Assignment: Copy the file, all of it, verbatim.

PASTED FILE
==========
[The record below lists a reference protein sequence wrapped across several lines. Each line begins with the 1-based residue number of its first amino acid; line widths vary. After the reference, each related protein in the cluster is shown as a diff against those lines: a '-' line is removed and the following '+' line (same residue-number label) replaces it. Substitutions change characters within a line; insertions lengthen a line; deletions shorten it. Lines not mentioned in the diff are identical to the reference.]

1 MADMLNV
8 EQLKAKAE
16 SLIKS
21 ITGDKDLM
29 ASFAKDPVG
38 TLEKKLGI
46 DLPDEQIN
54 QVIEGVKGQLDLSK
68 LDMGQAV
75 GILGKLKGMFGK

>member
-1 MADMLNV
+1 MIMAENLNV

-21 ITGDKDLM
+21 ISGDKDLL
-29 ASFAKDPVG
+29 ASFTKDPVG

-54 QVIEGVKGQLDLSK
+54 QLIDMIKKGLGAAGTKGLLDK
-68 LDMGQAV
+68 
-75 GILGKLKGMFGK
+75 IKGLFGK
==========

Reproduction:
[The record below lists a reference protein sequence wrapped across several lines. Each line begins with the 1-based residue number of its first amino acid; line widths vary. After the reference, each related protein in the cluster is shown as a diff against those lines: a '-' line is removed and the following '+' line (same residue-number label) replaces it. Substitutions change characters within a line; insertions lengthen a line; deletions shorten it. Lines not mentioned in the diff are identical to the reference.]

1 MADMLNV
8 EQLKAKAE
16 SLIKS
21 ITGDKDLM
29 ASFAKDPVG
38 TLEKKLGI
46 DLPDEQIN
54 QVIEGVKGQLDLSK
68 LDMGQAV
75 GILGKLKGMFGK

>member
-1 MADMLNV
+1 MIMAENLNV

-21 ITGDKDLM
+21 ISGDKDLL
-29 ASFAKDPVG
+29 ASFTKDPVG

-54 QVIEGVKGQLDLSK
+54 QLIDMIKKGLGAAGTKGLLDK
-68 LDMGQAV
+68 
-75 GILGKLKGMFGK
+75 IKGLFGK